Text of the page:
Comparisons were drawn between Roy Hodgson's men and the Champions League winners even before they set out for Poland and Ukraine, with both having been written off after being forced to parachute in new managers.
But the fairytale turnaround masterminded by Chelsea boss Roberto Di Matteo is seemingly being mirrored by Hodgson at Euro 2012 after England defied the odds to top their group and set up Sunday's quarter-final against Italy.
Tottenham midfielder Parker said: "I think we have a real togetherness and commitment in the squad and, ultimately, that can get you a long way.
"We've seen that last season with Chelsea and other teams.
"Fundamentally, they are the main key ingredients of why we can go and progress further.
"It's going to be a very tough game against an Italian side that are very well prepared and organised, with individual qualities.
"If we carry on doing what we are doing, we can maybe upset them."
Di Matteo made an art form out of causing upsets in one of the most astonishing European Cup triumphs ever.
That was largely down to the incredible team spirit he fostered, something which had been lost under sacked manager Andre Villas-Boas.
England's players have been queueing up to hail the togetherness Hodgson had engendered in their camp, with Parker admitting the more relaxed approach had been well received.
As when Chelsea staged their remarkable fightback to beat Napoli in the Champions League last 16, England could hold their heads up high if reaching the knockout stage proved the limit at Euro 2012.
But, like the Blues, they are not going to be satisfied with simply saving face in Poland and Ukraine.
"We want to go further than the quarter-finals," Parker said.
"We have the belief in the squad to go and get a victory at the weekend and progress.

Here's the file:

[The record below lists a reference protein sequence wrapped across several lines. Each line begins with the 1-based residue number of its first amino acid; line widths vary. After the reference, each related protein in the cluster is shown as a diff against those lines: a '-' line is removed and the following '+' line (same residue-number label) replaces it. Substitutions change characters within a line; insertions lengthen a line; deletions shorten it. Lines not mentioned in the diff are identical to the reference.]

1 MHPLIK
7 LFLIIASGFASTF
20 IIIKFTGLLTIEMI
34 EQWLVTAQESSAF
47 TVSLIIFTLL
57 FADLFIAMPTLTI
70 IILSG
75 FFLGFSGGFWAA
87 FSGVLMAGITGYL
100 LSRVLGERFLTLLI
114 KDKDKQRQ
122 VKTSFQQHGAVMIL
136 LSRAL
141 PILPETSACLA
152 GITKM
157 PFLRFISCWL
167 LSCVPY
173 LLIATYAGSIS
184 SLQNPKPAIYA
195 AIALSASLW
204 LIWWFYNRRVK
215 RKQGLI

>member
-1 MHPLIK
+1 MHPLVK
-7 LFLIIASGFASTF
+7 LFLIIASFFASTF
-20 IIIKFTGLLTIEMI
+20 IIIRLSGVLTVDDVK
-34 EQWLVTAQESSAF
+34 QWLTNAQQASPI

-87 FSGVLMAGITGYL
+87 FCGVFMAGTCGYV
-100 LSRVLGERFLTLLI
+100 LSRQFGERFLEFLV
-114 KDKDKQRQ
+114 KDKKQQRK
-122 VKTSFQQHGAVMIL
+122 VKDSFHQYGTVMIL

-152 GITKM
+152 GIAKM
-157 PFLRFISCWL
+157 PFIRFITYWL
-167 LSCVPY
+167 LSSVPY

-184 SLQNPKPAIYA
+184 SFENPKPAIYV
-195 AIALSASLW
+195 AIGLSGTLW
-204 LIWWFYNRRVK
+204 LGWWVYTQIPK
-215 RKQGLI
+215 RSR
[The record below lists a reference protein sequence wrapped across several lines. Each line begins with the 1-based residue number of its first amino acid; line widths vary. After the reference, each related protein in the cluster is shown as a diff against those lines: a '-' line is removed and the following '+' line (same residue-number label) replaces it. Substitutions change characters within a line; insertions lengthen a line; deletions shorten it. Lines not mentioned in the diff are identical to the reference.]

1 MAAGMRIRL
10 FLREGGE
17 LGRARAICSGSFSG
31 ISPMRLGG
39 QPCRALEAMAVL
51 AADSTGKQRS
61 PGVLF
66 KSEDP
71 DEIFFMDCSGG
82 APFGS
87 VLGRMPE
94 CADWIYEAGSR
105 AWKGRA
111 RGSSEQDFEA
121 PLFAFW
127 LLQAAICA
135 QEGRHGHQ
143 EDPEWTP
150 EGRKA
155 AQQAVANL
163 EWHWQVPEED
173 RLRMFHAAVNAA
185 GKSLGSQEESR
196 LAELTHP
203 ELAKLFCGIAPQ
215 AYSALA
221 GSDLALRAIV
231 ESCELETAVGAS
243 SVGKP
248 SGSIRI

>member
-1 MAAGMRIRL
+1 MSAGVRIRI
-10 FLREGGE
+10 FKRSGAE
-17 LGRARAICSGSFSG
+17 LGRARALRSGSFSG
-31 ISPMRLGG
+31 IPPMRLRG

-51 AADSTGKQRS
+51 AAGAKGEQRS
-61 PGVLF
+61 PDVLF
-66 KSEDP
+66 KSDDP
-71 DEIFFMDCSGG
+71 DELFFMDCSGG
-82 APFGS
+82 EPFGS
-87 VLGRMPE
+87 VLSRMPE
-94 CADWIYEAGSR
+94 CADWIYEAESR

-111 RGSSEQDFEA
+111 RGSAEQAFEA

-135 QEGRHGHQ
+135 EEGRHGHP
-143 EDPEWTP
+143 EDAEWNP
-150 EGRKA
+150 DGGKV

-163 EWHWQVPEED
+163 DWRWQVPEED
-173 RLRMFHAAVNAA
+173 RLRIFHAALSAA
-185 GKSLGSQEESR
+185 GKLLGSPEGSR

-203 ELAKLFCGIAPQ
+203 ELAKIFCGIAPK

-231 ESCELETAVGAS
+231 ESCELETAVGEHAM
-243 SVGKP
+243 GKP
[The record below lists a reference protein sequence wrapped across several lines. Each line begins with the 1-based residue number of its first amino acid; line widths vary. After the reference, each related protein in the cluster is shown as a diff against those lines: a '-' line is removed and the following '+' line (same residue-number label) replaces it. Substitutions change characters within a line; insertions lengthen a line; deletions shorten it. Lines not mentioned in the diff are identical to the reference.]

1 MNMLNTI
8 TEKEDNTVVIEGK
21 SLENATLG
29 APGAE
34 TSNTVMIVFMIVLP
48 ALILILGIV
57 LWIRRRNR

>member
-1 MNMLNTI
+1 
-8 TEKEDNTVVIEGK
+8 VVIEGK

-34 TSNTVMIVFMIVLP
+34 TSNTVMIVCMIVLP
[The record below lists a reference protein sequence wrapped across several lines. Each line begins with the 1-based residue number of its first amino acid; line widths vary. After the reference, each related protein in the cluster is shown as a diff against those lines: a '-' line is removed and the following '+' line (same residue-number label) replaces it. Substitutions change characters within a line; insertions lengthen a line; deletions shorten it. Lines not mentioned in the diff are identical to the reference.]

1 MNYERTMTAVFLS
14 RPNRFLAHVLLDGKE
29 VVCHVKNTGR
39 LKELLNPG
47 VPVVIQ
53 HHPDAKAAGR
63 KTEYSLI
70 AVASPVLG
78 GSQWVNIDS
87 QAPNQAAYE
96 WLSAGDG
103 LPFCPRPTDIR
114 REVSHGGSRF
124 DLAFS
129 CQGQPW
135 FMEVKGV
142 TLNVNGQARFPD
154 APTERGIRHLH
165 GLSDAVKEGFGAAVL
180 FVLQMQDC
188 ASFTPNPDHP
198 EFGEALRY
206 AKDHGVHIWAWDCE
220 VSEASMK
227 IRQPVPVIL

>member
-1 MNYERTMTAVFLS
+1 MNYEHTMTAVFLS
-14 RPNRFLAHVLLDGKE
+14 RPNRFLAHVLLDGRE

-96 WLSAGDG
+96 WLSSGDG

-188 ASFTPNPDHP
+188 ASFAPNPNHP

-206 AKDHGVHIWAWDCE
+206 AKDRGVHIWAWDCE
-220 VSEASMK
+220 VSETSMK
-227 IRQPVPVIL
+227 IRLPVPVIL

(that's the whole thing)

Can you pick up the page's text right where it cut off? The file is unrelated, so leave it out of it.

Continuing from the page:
"We'd be really disappointed if we went out of the competition on Sunday."
That disappointment arguably would have been less had England finished runners-up in Group D and drawn Spain.
"I don't think I am being disrespectful by saying we'd rather play Italy than Spain," Parker said.
"Spain are the reigning world champions and European champions."
Sunday's game in Kiev could see Parker come up against Mario Balotelli for the first time since the Manchester City striker was banned for stamping on his head during a Barclays Premier League game in January.
"Whether Balotelli meant to do what he did or not, I don't know," Parker said.
"He got punished for it and obviously has served his punishment.
"I am not holding any grudges."
Parker is well aware of Balotelli's firebrand reputation but refused to be drawn on whether the Italian was in danger of wasting his talent.
But the Spurs star was under no illusions what effect that talent could have when channelled in the right direction.
"Of course, he's a threat," Parker said. "We have all seen his quality.
"I can only really comment on his footballing ability. He is one of many in their team that we will have to take a tough line on."
Penalties have been a huge talking point in the build-up to England's first knockout game but Parker's name may not be the first on the list to take them.
"I have not taken many penalties in my career - I think I have only taken one," he said.
"I did score, yeah. I think it was in the cup for Charlton.
"It's not something I am familiar with.
"At the same time, with the preparation and planning that goes into it before the weekend, I'm sure if needs be, I'll step up."
England were expected to practise penalties during today's training session, which saw all 23 players take part.
That included Ashley Young, who suffered a knock to the shin in Tuesday's Group D win over Ukraine, and Jermain Defoe, who is back with the squad after flying home to attend his father's funeral.
It was impossible to glean England's likely starting line-up from a practice exercise between those wearing bibs and those not during the open part of the session, with players who started against Ukraine scattered among the two teams.